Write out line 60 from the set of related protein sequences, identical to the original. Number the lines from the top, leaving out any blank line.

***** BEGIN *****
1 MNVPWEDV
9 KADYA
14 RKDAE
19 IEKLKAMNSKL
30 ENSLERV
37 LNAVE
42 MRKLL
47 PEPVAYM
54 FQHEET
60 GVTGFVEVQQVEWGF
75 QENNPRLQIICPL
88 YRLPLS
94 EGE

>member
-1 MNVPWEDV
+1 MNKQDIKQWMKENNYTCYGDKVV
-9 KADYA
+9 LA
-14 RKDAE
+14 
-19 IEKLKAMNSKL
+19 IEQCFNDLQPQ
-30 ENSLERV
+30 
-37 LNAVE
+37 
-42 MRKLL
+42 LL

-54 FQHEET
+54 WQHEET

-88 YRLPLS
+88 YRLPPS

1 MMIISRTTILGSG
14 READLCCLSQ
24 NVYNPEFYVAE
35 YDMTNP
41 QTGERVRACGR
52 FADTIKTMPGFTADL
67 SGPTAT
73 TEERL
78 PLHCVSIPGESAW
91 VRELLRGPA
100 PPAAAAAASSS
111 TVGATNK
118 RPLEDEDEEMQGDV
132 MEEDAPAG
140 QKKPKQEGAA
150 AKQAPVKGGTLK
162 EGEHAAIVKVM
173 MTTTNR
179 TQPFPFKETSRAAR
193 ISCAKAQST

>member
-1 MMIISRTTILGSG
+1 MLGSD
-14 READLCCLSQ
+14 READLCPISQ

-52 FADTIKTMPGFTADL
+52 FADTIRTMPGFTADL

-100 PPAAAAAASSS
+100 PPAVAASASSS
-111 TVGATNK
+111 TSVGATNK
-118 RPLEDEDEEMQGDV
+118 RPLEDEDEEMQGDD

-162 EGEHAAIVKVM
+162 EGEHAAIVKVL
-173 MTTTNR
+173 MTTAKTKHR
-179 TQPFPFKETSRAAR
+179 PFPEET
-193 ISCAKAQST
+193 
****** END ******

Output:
-100 PPAAAAAASSS